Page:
Do you ever wonder how scientists study the deep sea? Exploring our ocean’s deepest places is not an easy feat. The average ocean depth is 2.3 miles—much deeper than the recreational SCUBA limits of 120 feet. Even the deepest SCUBA dive ever recorded, 1,090 feet, is less than 10% of the way to the average ocean depth.
Instead, scientists rely on advanced technology that can withstand the crushing pressure and temperatures of the deep sea, including remotely operated vehicles (ROVs) and autonomous underwater vehicles (AUVs). We’ve come a long way since the first deep sea expedition on the HMS Challenger in the 1870s, and our technology continues to improve all the time.
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To use this deep-sea technology, scientists need a way to get it to the deep sea! They also need a way to eat, sleep and operate the technology while they’re there. That’s where research vessels come in.
Schmidt Ocean Institute recently announced the inaugural voyage of their new deep-sea research vessel, the Falkor (too). Their previous research vessel, the original Falkor, launched in 2013 and allowed scientists to document exciting finds like the deep sea hydrothermal vents, see-through glass octopuses and potentially the world’s longest animal.
The Falkor (too) boasts some impressive features, including a 150-ton crane, two moonpools (which allow researchers to lower large tools like ROVs into the sea), a microplastic flow-through system and an 1,130 square feet main laboratory.
The new vessel will get its feet wet (so to speak) with an inaugural expedition to the Mid-Atlantic Ridge this March. There, a team of more than 20 scientists will study hydrothermal vents—strange systems that form when magma-heated water escapes from inside the earth through cracks in the seafloor. Although inhospitable to most, the vents’ toxic plumes and crushing pressures are home to organisms that we’re just beginning to understand.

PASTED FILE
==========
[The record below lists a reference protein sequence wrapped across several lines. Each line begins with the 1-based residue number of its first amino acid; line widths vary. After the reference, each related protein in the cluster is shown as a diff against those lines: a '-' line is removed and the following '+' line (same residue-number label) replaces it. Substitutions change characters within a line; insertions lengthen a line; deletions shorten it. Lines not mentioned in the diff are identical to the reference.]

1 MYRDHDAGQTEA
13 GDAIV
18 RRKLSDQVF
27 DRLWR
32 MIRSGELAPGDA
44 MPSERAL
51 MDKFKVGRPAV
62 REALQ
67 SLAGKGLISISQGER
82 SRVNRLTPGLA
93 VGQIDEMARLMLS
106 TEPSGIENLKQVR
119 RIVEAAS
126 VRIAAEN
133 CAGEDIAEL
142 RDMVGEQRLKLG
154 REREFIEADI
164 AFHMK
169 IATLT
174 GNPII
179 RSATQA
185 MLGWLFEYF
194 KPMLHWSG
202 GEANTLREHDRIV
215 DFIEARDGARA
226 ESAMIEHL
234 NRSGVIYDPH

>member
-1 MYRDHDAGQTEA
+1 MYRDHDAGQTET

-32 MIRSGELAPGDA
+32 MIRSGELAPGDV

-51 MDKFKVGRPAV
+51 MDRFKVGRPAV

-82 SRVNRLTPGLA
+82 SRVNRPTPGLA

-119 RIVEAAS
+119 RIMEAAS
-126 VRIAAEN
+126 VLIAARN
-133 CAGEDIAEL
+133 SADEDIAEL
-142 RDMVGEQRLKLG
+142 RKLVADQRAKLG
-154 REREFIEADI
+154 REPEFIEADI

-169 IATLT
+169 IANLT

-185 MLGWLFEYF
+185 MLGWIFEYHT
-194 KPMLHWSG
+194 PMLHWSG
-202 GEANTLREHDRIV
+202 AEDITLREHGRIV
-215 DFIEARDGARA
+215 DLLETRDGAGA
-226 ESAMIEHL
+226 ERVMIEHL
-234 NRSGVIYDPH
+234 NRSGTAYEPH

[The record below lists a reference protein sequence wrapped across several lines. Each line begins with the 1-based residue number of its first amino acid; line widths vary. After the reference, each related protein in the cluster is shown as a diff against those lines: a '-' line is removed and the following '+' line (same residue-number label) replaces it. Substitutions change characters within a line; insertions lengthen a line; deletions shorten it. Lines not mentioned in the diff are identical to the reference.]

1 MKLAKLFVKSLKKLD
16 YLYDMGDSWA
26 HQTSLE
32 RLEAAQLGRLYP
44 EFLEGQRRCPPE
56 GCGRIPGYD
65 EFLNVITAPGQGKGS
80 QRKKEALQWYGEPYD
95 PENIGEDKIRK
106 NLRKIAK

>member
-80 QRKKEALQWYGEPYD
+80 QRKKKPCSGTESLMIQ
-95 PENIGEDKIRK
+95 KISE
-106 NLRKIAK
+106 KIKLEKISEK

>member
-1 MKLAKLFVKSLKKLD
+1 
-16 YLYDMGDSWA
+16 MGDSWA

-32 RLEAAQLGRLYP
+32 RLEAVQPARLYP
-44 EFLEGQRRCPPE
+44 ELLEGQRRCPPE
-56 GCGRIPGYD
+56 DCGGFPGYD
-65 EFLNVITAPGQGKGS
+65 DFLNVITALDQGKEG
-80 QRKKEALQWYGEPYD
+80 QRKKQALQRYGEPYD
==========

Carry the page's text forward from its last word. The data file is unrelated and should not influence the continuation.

The Falkor (too) joins a growing international fleet of deep-sea research vessels, including OceanX’s OceanXplorer, Ocean Exploration Trust’s EV Nautilus and NOAA’s Okeanos Explorer. The latter two vessels, along with the Falkor (too), are part of NOAA Ocean Exploration’s Deep Ocean Education Project, which provides free ocean science education materials (including some very cool high-resolution videos) to people around the world.
I’m sure I speak for all when I say I can’t wait to see what exciting ocean discoveries come from this new research vessel. In the meantime, wishing all scientists, crew and staff a safe and successful inaugural voyage!